Gold nanorods (AuNRs) in CTAB (Cetyltrimethylammonium Bromide) were synthesized using salicylic acid as an additive as previously described.25,26 For coating AuNRs with silica, CTAB on the surface was exchanged with mPEG-SH. Excess CTAB was washed by repeated centrifugation, AuNRs were resuspended in Milli-Q water and a solution of mPEG-SH (50 molecules/nm2) was added dropwise. After 1 h of stirring AuNRs were washed and finally redispersed in ethanol. Silica coating was performed by mixing AuNRs ([Au] = 0.5 mM) with the appropriate amount of H2O (10.55 M), NH3 (0.2M), and tetraethyl orthosilicate (TEOS) solution (1 mM) and allowing reaction for 6 h at room temperature (RT).27 The fluorophore Rhodamine B isothiocyanate (RBITC) was conjugated to APMS and added in subsequent shell re-growth steps allowing its conjugation to SiO2.28 Fluorescently coated AuNRs were washed by repeated cycles of centrifugation/redispersion in ethanol. All reagents were obtained from Sigma-Aldrich, except ethanol (96%) which was purchased from Scharlab. Ethanol-dispersed nanorods were adsorbed onto a Lacey copper grid (400 mesh, EM Resolutions) and characterized using a JEM 1011 (JEOL) transmission electron microscope (TEM)(Figure S2).

Protein Bioconjugation on Particles, SDS-PAGE Protein Analysis

Nanorods were functionalized with 0.5 mg/mL of the protein solution (saturating amounts) in PBS during 3×2 s mild sonication at RT. For SDS-PAGE, the protein functionalized on the particles was stripped using Laemmli sample buffer 1× (BioRad) at 90 °C for 2 min. SDS-PAGE electrophoresis was performed using Mini-Protean® precast gels (BioRad). Protein analysis was performed on Coomassie blue-stained gels that were scanned using the BioRad GelDoc EZ system.

Cell Culture and Compacted Pellet (Micro Tumor) Conditions

Detroit 562 cells, human pharynx epithelial carcinoma cells derived from a metastatic pleural effusion, and MCF-7, human breast cancer cells, were obtained from ATCC Ref. CCL-138 and HTB-22 respectively. Detroit 562 cells were grown in Modified Eagle´s Medium and MCF-7 cells in Dulbecco´s Modified Eagle´s Medium (Sigma) containing 10% bovine serum. Both cell lines were kept in standard conditions. MCF7 cells were used as controls (GB3-ve) after characterization with the anti-GB3 antibody (Figure S4). A total of 500.000 cells were washed, trypsinized, and centrifuged at 1000 rpm for 5 minutes. The supernatant was removed, and pellets were re-suspended in 50 μL of culture media to create a cell pellet that was used as a microtumor.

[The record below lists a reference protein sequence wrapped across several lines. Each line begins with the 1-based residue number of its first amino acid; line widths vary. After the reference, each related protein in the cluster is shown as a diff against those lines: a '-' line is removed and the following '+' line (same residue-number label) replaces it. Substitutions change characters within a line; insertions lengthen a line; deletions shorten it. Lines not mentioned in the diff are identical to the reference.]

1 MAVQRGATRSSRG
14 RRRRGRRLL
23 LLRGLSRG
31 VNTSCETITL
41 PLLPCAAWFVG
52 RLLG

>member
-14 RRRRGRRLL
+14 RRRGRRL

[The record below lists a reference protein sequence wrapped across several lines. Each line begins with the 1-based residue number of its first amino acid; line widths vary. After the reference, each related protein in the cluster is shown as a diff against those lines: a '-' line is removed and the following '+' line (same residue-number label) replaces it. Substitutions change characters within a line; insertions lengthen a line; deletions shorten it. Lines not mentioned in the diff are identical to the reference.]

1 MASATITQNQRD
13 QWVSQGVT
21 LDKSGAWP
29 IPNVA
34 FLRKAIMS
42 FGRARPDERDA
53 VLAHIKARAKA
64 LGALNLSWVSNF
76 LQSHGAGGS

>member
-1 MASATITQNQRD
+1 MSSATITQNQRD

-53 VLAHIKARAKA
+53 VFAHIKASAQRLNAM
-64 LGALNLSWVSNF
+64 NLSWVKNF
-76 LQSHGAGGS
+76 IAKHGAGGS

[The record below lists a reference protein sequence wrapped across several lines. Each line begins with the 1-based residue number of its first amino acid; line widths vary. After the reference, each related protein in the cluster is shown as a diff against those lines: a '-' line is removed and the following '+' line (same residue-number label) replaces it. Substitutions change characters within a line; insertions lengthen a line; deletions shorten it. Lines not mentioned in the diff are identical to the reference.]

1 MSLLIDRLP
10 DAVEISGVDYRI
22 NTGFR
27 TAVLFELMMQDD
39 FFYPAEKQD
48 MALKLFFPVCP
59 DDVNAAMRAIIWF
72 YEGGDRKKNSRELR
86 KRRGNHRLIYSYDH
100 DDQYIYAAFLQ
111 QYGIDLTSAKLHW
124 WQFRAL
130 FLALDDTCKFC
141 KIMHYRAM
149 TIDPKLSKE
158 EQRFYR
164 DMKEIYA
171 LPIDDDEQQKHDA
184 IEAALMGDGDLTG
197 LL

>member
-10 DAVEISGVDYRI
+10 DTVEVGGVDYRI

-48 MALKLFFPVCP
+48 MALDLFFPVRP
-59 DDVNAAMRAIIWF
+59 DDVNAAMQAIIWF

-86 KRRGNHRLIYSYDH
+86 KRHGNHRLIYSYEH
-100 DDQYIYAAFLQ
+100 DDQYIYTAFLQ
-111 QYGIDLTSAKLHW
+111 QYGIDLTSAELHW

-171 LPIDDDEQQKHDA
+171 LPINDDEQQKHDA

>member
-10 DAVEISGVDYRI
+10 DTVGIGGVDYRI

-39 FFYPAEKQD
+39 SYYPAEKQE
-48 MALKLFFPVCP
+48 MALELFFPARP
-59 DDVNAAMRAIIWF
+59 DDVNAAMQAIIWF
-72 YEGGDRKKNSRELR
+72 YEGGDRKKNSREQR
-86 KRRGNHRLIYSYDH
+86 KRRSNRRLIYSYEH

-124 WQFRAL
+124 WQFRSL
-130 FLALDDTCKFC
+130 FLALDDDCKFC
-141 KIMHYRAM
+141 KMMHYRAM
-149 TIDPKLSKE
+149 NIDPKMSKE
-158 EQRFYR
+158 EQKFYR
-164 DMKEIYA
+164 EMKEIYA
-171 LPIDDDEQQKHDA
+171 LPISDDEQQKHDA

Staining, Fluorescent, and Electron Microscopy Imaging

Cells were exposed to 5 µg/mL of bioconjugated [email protected]2:[email protected] particles for 3 hours. Cells were fixed with 4% paraformaldehyde, were stained with Hoechst 33258 (Sigma-Aldrich®), Acridine Orange (Sigma-Aldrich®) for live cells, or ethidium bromide (Sigma) for dead cells. Alexa647-anti-Human CD77 (BD Pharmingen™, UK) was used for immunostaining the GB3 receptor. Confocal images were taken with a Nikon A1R microscope. All fluorescent images are pseudo-colored. Cell samples processed for electron microscopy were fixed with 3% glutaraldehyde in 0.12 M PBS for 24 hours and were post-fixed in 2% buffered osmium tetroxide, dehydrated in a graded acetone series, and embedded in Araldite. Ultrathin sections of ca. 70 nm thick, were obtained on an LKB ultramicrotome, stained with lead citrate and uranyl acetate. TEM was performed using a JEOL JEM 1011 operated at 100 kV.